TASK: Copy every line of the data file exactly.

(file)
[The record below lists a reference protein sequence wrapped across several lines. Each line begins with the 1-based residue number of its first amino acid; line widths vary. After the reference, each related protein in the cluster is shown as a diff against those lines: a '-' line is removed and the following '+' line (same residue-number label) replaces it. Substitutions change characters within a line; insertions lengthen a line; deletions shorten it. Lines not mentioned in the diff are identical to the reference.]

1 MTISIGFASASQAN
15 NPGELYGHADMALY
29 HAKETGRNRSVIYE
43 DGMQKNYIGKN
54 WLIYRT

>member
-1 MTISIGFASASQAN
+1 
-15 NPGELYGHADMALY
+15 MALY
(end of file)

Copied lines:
[The record below lists a reference protein sequence wrapped across several lines. Each line begins with the 1-based residue number of its first amino acid; line widths vary. After the reference, each related protein in the cluster is shown as a diff against those lines: a '-' line is removed and the following '+' line (same residue-number label) replaces it. Substitutions change characters within a line; insertions lengthen a line; deletions shorten it. Lines not mentioned in the diff are identical to the reference.]

1 MTISIGFASASQAN
15 NPGELYGHADMALY
29 HAKETGRNRSVIYE
43 DGMQKNYIGKN
54 WLIYRT

>member
-1 MTISIGFASASQAN
+1 
-15 NPGELYGHADMALY
+15 MALY